EmpathyThat car would not let me merge on the highway this morning! My boss didn’t say hello to me when he came in today! That lady was rude to me in the grocery store! I texted her 10 minutes ago and she still hasn’t texted back.

Whenever we experience one of these situations it’s too easy for us to begin telling ourselves a story that vilifies the other person. It takes practice and willingness to think of alternative stories; stories that can lead us to empathy.

Perhaps the person on the highway was racing to the emergency room where their loved one was just taken. Perhaps your boss just had a fight with his spouse before coming in to work. Perhaps the lady in the grocery store is raising her grandchildren while caring for her aging spouse. Perhaps your friend that didn’t text you back when you thought she should’ve is spending time with her mother or children.

Truly caring for others with sensitivity and social awareness to the point that you can understand what they are feeling and thinking is empathy. This cannot be done without actively listening for understanding. It cannot be done if we continue to tell ourselves stories that make us the victim.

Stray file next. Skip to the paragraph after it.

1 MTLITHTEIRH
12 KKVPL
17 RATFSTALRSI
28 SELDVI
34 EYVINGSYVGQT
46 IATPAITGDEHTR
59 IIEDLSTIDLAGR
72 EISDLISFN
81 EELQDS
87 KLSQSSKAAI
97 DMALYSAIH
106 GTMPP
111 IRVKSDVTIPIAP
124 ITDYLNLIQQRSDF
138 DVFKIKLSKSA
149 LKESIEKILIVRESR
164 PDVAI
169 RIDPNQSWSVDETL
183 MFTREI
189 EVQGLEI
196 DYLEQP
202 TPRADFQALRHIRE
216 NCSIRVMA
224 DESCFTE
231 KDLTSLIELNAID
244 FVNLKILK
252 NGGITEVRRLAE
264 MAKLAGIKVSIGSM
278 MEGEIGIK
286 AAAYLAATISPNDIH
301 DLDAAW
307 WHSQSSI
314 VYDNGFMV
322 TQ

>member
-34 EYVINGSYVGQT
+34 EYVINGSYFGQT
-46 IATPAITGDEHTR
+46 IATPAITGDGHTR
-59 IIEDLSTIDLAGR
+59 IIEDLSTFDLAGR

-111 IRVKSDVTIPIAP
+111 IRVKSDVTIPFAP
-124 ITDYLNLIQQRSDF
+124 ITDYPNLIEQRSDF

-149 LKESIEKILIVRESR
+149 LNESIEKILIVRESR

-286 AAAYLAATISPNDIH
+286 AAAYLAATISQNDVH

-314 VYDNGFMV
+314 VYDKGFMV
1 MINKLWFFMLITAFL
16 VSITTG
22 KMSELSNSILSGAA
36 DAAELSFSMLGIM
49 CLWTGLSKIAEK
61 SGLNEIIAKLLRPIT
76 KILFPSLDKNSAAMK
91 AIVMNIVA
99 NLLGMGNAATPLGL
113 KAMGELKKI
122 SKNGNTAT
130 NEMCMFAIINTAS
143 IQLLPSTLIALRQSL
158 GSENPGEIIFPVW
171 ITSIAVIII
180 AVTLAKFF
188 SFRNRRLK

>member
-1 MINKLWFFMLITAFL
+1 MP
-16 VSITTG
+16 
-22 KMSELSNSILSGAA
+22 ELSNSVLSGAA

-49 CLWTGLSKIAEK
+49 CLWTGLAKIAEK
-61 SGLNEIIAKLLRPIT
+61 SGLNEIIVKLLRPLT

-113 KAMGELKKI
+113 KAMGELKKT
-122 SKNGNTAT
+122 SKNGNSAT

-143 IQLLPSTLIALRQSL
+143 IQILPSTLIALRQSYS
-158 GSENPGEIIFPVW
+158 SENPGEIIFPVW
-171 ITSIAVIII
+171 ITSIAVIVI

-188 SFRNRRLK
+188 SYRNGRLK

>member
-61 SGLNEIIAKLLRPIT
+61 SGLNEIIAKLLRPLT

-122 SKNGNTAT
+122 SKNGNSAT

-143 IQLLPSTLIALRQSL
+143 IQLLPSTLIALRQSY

When you take time to listen to other people’s viewpoints and reasons for feeling or acting the way they do, you’ll be able to respond with understanding and empathy. You’ll be able to emotionally read others, understand how they are feeling, and then support them.

Through the practice of empathy you will have stronger interpersonal relationships and grow your circle of influence.

Things to practice: When someone shares their story with you respond by repeating it back to them in your own words in a format like, “It sounds like you feel (share the emotions you saw or heard from them) about (their story).” Let them reply, then you can ask permission to offer advice.  This simple practice of letting others know you heard them and you understand their feelings opens the door for healthy dialogue and lets them know you care.

Click here for a printable version.